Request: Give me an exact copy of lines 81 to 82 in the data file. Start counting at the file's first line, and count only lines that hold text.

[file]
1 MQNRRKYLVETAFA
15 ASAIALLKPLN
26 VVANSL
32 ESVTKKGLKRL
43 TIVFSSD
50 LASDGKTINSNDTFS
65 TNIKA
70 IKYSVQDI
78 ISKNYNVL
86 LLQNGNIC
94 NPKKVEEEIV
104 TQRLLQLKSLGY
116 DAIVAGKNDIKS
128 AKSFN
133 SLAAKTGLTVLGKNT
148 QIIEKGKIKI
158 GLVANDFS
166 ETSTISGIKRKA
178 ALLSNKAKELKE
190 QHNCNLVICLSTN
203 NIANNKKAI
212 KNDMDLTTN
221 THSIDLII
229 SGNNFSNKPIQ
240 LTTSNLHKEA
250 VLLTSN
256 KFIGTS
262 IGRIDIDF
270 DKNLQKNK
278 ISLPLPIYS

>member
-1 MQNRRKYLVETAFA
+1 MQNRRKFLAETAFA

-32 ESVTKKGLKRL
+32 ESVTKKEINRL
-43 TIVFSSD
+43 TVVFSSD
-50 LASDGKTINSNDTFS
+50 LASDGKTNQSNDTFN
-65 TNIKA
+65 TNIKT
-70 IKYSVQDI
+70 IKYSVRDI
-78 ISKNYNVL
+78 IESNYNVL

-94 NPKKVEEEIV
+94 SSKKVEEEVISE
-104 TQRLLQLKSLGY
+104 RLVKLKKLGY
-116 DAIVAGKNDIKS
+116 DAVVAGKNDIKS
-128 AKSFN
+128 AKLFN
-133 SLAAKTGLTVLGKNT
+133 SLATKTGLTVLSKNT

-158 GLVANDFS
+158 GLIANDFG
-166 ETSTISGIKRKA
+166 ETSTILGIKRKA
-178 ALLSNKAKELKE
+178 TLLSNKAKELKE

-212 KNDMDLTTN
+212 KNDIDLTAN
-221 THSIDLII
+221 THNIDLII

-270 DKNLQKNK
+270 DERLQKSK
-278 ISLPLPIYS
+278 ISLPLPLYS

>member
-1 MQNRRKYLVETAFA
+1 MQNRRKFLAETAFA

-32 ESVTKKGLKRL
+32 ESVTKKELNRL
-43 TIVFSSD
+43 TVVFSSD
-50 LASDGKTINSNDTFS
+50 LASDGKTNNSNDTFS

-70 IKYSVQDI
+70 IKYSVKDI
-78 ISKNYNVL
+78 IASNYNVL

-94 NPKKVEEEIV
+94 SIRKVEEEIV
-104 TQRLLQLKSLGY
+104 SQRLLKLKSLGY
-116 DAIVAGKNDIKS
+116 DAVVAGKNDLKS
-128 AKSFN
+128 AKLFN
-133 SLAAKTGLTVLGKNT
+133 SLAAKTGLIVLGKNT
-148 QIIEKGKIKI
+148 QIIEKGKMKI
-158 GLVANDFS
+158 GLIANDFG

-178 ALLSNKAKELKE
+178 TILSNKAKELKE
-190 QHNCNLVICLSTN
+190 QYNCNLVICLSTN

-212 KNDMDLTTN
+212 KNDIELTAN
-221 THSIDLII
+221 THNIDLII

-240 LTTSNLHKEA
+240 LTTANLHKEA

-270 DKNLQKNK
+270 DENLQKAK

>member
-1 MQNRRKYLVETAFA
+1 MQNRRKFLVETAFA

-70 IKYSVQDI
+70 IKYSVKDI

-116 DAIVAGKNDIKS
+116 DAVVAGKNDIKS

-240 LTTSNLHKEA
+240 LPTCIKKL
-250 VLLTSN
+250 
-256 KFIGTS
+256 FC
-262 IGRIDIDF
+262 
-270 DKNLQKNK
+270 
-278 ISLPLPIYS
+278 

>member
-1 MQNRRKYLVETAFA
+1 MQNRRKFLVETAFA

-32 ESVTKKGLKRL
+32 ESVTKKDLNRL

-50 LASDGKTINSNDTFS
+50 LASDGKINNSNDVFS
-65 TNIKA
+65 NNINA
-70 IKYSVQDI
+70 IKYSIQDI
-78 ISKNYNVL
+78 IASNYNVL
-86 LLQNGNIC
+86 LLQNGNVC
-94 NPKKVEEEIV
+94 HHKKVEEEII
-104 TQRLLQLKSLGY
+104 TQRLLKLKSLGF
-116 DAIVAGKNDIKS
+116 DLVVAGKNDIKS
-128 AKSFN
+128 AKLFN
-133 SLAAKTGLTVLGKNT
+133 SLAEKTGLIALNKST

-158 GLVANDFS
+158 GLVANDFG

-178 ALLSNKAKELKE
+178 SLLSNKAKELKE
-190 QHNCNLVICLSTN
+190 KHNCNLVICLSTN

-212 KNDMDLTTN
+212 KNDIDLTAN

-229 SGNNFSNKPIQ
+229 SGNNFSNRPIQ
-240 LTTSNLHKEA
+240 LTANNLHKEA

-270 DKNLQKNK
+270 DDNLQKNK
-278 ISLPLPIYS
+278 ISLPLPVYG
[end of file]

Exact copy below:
-78 ISKNYNVL
+78 IASNYNVL